One of the many options you have when designing your dream home is choosing flooring, and if you decide on hardwood, whether to use solid or engineered. Both come in a variety of styles, colors, and types, and both are worthy additions to your home. So how do you decide which to install? Here’s a comparison chart that should help you decide.
Solid Hardwood Flooring
Solid hardwood floors are milled from a single piece of lumber that can vary in thickness, from 3/4” to 7/16”.
Engineered Hardwood Flooring
Engineered wood flooring is constructed from multiple plies of wood with a solid wood top layer. High density fiberboard layers make up the middle, and the bottom has a hardwood backing.
Solid wood floors expand and constrict with moisture and temperature. Solid wood is best on ground levels and above due to its reaction to moisture.
Engineered hardwood flooring can be installed throughout your home because its design allows for fluctuations in temperature and humidity, making it ideal for areas such as basements and bathrooms.
Solid floors should only be installed over plywood, wood, or oriented strand board (OSB) subfloors.
Engineered floors can be installed on plywood, wood, OSB, and concrete subfloors.
Solid hardwood can be glued, nailed, or stapled to subfloors. Although it's possible to install solid hardwood yourself, it may be complicated, and you may want to consider professional installation.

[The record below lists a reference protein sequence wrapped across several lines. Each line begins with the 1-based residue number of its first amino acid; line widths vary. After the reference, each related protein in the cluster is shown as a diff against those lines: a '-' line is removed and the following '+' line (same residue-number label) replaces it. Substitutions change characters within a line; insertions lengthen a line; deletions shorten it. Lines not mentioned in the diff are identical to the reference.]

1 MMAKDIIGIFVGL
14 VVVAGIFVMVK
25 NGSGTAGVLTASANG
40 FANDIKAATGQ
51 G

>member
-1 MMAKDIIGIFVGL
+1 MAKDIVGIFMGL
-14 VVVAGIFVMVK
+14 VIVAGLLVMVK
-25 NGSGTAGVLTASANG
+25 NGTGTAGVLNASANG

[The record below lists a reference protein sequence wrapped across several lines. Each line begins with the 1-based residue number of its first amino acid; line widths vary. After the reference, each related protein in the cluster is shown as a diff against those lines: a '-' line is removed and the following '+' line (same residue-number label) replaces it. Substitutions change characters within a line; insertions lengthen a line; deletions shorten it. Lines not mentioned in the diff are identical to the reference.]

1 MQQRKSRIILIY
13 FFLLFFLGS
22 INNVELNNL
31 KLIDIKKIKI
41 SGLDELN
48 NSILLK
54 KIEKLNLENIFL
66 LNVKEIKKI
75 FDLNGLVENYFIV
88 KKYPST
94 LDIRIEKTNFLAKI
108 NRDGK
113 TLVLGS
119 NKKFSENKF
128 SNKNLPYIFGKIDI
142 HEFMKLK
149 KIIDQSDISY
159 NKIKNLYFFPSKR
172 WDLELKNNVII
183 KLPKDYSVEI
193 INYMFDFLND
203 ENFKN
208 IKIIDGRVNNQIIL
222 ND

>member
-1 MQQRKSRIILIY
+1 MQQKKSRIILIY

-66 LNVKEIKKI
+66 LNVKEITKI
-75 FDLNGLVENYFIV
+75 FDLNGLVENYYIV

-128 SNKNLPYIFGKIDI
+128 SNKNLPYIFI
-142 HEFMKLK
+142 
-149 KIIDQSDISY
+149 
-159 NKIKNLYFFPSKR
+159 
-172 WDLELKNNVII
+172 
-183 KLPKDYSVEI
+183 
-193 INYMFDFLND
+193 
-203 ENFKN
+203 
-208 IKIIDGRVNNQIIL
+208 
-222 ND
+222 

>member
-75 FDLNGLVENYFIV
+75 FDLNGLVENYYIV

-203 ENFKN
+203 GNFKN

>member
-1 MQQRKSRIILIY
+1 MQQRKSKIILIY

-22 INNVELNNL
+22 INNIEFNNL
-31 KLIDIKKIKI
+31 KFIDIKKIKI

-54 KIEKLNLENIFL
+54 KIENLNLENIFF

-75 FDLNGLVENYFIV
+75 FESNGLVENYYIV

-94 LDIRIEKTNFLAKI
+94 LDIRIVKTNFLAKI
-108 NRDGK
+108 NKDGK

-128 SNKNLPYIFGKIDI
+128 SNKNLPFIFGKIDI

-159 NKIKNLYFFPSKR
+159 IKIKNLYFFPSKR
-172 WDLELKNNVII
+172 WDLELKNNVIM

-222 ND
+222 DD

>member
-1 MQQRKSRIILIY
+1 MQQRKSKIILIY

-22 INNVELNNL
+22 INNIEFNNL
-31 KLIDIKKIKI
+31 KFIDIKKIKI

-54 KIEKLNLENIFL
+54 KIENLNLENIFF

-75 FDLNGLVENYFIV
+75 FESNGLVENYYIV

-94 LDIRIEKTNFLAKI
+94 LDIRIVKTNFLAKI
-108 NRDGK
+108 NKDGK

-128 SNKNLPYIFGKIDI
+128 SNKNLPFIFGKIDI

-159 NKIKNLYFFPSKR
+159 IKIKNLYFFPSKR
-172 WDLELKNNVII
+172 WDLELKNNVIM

Engineered floors can also be nailed or glued like solid floors. Many engineered hardwood has a click-and-snap feature to create a "floating" floor above the subfloor that eliminates glue or nails and makes self installation a breeze.
It's possible that the top coating on your solid hardwood floor will dull or start to show scratches. Solid hardwood can be sanded and refinished many times throughout its life—up to 10 times, depending on the board's thickness.
Although engineered hardwood is strategically reinforced to withstand wear and therefore needs refinishing less than its solid counterpart, it will not withstand more than one or two refinishes, due to its compilation structure.
Solid hardwood floors are rumored to cost more than engineered, but that’s not always the case. What’s more likely is that the overall cost is affected by the extras associated with solid flooring.
Due to their DIY-friendly nature, engineered floors are typically seen as a cheaper option than solid hardwood.